Thursday, January 21, 2010


Michael Cera was born to play a character named Nick Twisp. With his unabashedly earnest demeanour, dark, frightened rabbit eyes and graceless, lanky frame - which frequently seems to be trying to burrow within itself – the star has shown a masterful knack for portraying sheltered, neurotic adolescents longing to break out of their awkward shells, but lacking the resolve to overcome their own self-imposed strict moral and emotional boundaries. It’s a winning schtick that has served him very, very well, in comedies ranging from terrific (Superbad, Juno, TV’s Arrested Development) to unbearable (Year One, Nick and Norah’s Infinite Playlist), and more or less carries Youth in Revolt, a reasonably entertaining adaptation of C.D. Payne’s absurdist novel.

When we first meet Youth’s put-upon protagonist, he’s a sensitive, V-card carrying soul, enamoured with Frank Sinatra music and art-house cinema, living in an insufferable household presided over by his strumpet mother Estelle (Jean Smart) and her pathological liar boyfriend Jerry (Zach Galifianakis). Invisible to his female classmates, forlorn Nick finds his life fortuitously turned upside-down when, during an abrupt family lake-side vacation, he meets the beautiful Sheeni Saunders (Portia Doubleday – walking the thin line between innocent and erotic as tantalizingly as if starring in a Lolita remake), a fellow frustrated teen desperate for companionship. However, when the Twisp clan decides to return home, placing the two not-quite-lovers’ union on excruciating hold, the dejected Nick devises a labyrinthine scheme to reunite with the object of his unbridled infatuation.

Inspired by the flamboyant bad boys of new wave cinema, our wishy-washy hero creates a moustachioed nogoodnik alter ego dubbed Francois Dillinger (who alternately looks to have escaped from the Beastie Boys’ “Sabotage” video), a foul-mouthed anarchist bent on destruction and manipulation in the name of sexual conquest. After one of the doppelganger’s chaotic acts results in arson, Nick, a wanted man, retreats back to his vacation destination, underachieving father George (the oh-so invaluable Steve Buscemi) and 25-year-old trophy girlfriend Lacey (Ari Graynor) in tow, with the intent of continuing his romance with Sheeni – a plan which promptly crumbles when he discovers that she has been sent away to boarding school. So, with Francois once more off-the-leash and running wild, Nick sets out on a single-minded quest to win Sheeni’s hand anew, regardless of laws and consequences.

This feverishly hormonal split-personality odyssey gives Youth in Revolt its novel spark. Although Cera can still effortlessly draw laughs by gawkily muttering verbose non sequitors or attempting to save face when any chance for preserving dignity is long past, his bold portrayal of Francois reveals previously unwitnessed dimensions to the actor. Hiding behind an ever-present cigarette, blue contacts, and tight-fighting wardrobe, and speaking in an octave or two lower than his usual gentle pitch, Cera projects a convincingly monstrous id; a hilariously comedic study in unflappable self-assurance in the face of conscience, logic and reason. He’s a fun creation – one the film would have been better-served utilizing more of – and, when contrasted against wimpy Nick Twisp, there’s genuinely sharp chemistry. It’s one of the better examples of an actor playing duelling roles in recent memory.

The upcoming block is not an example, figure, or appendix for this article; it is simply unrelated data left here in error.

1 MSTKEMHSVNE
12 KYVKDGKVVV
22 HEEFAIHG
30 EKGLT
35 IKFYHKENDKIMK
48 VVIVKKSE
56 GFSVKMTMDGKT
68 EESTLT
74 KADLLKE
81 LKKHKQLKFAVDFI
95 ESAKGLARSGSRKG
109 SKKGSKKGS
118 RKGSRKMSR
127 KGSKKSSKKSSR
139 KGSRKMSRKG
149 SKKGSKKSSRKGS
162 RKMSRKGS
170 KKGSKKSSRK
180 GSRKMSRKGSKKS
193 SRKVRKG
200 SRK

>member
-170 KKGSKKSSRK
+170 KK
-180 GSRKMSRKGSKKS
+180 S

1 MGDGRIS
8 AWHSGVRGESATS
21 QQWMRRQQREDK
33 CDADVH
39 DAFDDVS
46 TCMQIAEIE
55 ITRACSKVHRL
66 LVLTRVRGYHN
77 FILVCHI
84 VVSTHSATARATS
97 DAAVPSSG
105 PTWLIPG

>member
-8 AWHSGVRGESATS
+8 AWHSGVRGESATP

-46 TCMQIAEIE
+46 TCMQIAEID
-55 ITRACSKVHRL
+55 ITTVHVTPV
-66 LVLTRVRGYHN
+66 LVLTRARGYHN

It’s too bad that the movie, directed by Miguel Arteta, isn’t working on the same elevated level. Despite being only 90 minutes long, Youth in Revolt’s pace has an unfortunate tendency to flag during the increasingly scattered, overly wacky latter sections. This problem is an inherent flaw in the script by Gustin Nash, which, in attempting to distil Payne’s 500+ page book, often short-changes characters, such as Jade Fusco’s Bernice Lynch, Buscemi’s Twisp Senior and Graynor’s impulsive Lacey, who feel set up for far more than they ultimately pay off. Most grating, though, are the prominent animated segments that, besides not being remotely amusing, feel precious and obnoxious; a thin attempt at drawing in the hipster crowd.

Luckily, even with the obvious under-writing and condensing, the film’s star-packed cast often matches Cera’s strong work, and help to ease out the narrative bumps and diversions. Adhir Kalyan, playing Nick’s new high school friend, almost steals the show entirely during a road-trip section – easily the flick’s strongest detour - where the duo crashes Sheeni’s French-Only boarding school. Equally effective, in smaller roles, are Ray Liotta as a cop with lusty eyes for Mrs. Twisp and Fred Willard, who earns the film’s single biggest laugh, as a nutty, uber-liberal neighbour.

Youth in Revolt is a fairly typical January release; an amiable and breezy watch, with some enjoyable turns, which will probably play better on a lazy night in front of the idiot box than in the multiplex. Although the movie is loaded with the expected sexual innuendos and vulgar language, the tone feels too safe and restrained, reluctant to truly explore the darker avenues that its hero recklessly wanders down. Frankly, I wish Arteta had spent less time trying to emulate genial ol’ Nick and more time embracing his own inner-Francois. 

3 out of 5

*Originally printed in SFU's The Peak: Jan 18th, 2010.

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